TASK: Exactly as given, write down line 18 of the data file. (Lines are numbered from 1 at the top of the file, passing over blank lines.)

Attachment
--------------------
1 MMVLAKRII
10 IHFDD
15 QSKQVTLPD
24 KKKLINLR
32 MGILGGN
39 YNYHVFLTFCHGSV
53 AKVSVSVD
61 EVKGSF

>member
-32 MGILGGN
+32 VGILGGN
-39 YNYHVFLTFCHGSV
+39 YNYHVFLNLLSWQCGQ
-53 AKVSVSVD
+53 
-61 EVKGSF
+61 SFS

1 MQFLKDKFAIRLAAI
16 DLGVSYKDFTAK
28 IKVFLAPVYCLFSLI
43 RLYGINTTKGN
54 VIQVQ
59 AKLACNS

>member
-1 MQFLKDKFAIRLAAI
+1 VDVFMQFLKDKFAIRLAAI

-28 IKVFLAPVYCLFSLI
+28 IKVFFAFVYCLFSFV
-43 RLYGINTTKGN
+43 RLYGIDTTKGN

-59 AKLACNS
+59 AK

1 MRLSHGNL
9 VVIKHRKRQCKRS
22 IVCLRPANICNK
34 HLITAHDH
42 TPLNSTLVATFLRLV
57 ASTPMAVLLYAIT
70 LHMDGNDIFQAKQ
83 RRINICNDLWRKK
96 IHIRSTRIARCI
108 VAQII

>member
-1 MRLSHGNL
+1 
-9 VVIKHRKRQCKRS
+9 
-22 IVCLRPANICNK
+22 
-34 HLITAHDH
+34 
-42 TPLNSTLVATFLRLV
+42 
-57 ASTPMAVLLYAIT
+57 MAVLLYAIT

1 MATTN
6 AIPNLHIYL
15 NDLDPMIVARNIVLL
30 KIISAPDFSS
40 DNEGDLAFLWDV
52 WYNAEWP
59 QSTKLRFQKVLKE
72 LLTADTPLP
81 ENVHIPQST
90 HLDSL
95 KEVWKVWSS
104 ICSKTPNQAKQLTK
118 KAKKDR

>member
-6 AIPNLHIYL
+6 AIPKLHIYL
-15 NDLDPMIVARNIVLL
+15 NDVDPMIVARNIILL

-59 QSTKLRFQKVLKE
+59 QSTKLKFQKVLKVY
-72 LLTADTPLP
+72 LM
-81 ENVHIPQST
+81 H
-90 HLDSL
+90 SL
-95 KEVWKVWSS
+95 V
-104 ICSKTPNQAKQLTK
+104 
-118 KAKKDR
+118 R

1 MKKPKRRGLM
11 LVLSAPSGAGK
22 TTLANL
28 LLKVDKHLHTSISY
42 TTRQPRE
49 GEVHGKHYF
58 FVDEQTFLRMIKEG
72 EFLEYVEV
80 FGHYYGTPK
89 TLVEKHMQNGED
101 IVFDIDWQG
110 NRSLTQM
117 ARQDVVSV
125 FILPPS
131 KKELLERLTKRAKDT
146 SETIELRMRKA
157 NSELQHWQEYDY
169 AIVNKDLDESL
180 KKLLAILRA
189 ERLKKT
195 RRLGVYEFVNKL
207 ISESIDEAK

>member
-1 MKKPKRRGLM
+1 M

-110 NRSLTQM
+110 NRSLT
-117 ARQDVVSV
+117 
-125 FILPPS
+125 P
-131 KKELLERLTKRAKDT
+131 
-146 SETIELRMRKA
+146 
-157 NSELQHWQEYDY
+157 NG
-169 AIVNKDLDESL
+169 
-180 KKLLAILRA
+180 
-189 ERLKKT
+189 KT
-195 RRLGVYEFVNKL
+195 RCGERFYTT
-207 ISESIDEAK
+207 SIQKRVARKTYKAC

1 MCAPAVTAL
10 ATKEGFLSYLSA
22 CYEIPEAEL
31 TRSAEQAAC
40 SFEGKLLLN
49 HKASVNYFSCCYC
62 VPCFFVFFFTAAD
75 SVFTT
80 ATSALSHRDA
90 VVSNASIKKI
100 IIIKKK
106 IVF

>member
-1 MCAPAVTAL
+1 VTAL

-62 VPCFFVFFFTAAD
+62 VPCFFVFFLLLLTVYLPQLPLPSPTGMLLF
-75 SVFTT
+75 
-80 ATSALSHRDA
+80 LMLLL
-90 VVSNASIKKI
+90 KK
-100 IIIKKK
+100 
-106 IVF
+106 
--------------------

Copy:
1 MQFLKDKFAIRLAAI